Mali 2013: A Year of Elections and Further Challenges

Emerging from a severe political crisis that had a severe impact upon the country for almost a year and a half, Mali staged a remarkable comeback during the summer of 2013 when the country held successful presidential elections. The winner was Ibrahim Boubacar Keita, and the large majority he collected gave his mandate legitimacy. The challenges are, however, still huge; the upsurge in violence that accompanied the parliamentary elections testifies to this, but the Islamic insurgents are not the only bump in the road to the Malian recovery. Political and administrative institutions must be rebuilt, the army must be brought under constitutional control, and President Keita must find a constructive way of dealing with the Tuareg rebels in the north. His main challenge in this regard is that his room for manoeuvring is constrained by his own supporters who will not accept a deal that gives autonomy to the areas to which the Tuareg lay claim.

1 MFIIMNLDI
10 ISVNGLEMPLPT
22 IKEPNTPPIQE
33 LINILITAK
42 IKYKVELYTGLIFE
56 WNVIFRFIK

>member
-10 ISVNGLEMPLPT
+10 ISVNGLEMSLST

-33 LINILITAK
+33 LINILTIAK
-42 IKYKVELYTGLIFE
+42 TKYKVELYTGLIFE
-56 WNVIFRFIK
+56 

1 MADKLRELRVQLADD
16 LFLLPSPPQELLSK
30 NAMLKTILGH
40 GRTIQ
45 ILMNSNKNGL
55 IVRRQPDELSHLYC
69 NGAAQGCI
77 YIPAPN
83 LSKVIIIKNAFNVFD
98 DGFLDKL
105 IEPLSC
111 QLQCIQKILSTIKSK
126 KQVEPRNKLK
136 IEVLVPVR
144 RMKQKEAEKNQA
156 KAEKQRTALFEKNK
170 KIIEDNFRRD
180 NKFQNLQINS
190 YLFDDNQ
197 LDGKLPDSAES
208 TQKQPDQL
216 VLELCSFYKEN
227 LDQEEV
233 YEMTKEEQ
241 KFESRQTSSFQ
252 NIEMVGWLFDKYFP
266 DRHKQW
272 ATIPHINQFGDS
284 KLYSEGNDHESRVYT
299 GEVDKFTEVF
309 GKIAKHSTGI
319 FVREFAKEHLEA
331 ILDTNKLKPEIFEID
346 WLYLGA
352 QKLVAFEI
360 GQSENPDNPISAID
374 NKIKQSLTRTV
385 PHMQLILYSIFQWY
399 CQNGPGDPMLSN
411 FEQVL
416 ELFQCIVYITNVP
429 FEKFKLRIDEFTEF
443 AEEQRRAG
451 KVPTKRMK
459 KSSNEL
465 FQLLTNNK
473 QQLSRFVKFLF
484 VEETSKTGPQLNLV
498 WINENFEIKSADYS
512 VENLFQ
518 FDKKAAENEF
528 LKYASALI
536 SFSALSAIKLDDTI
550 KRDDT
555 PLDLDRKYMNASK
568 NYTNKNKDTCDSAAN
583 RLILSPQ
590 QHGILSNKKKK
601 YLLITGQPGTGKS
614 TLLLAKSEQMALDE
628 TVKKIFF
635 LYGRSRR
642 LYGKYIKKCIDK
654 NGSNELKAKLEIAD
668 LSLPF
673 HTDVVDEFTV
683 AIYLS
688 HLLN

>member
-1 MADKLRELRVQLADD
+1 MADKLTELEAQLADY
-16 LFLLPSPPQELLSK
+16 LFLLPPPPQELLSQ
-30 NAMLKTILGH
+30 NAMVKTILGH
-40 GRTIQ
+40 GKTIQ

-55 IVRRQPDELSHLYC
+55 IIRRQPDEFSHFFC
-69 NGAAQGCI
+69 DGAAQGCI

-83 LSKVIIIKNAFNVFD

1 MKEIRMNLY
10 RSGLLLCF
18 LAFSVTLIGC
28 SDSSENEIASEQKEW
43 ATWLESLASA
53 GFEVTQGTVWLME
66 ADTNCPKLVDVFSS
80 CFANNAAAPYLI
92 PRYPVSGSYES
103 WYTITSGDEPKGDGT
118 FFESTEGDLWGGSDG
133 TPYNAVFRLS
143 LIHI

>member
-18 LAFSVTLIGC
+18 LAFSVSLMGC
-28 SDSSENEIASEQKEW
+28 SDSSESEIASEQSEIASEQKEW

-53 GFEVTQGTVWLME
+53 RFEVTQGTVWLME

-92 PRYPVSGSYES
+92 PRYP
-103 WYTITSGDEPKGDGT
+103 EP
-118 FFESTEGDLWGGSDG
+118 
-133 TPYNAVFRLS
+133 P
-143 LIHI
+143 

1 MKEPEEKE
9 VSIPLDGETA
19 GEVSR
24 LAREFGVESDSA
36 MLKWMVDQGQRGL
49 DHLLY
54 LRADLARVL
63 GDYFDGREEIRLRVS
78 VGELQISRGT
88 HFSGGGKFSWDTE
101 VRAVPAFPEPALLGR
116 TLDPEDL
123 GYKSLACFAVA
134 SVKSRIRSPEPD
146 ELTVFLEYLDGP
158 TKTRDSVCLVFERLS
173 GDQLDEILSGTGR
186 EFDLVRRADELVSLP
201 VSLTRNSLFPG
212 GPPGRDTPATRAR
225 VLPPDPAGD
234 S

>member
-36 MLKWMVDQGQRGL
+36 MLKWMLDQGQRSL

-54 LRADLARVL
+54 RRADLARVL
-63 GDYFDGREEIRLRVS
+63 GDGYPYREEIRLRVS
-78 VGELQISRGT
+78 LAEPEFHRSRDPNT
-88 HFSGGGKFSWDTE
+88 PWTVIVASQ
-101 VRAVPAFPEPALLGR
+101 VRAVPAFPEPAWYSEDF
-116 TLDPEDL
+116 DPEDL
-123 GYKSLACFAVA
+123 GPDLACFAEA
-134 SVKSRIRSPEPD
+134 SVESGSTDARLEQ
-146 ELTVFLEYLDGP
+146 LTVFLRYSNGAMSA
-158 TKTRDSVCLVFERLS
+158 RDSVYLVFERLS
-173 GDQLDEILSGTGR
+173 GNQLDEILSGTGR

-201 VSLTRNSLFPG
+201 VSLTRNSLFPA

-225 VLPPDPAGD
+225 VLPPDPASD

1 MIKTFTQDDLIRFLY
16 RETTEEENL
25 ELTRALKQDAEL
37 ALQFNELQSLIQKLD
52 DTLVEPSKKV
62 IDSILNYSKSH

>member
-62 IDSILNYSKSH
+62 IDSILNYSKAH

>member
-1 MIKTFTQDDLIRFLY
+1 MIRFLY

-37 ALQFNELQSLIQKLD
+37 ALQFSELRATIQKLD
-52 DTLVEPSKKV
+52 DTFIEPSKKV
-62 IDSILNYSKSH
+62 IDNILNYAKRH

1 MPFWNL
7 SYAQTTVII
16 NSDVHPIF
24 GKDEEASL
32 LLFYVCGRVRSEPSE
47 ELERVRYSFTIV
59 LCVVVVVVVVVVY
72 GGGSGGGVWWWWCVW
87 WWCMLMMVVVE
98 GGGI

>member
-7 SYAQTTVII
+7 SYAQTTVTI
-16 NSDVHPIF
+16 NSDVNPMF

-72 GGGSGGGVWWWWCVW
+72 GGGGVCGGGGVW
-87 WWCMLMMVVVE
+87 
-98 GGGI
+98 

The Malian Crisis

The Malian crisis was a crisis of multiple dimensions, with each feeding the others. It started in the north with a rebellion originally based on Tuareg grievances, but as the Malian army fled south, Islamist-inspired insurgents took control of large parts of northern Mali. This resulted in the breakdown of the constitutional order in March 2012, followed by a humanitarian emergency that created a mass exodus of people from the north to the southern parts of the country and saw huge waves of refugees flee to neighbouring countries. The breakdown of the constitutional order led to the suspension of official development assistance by almost all external donors. This not only had a huge impact on the Malian economy and the country’s inhabitants, but also helped to create the urgency with which the presidential elections were organised (see Bøås and Torheim 2013).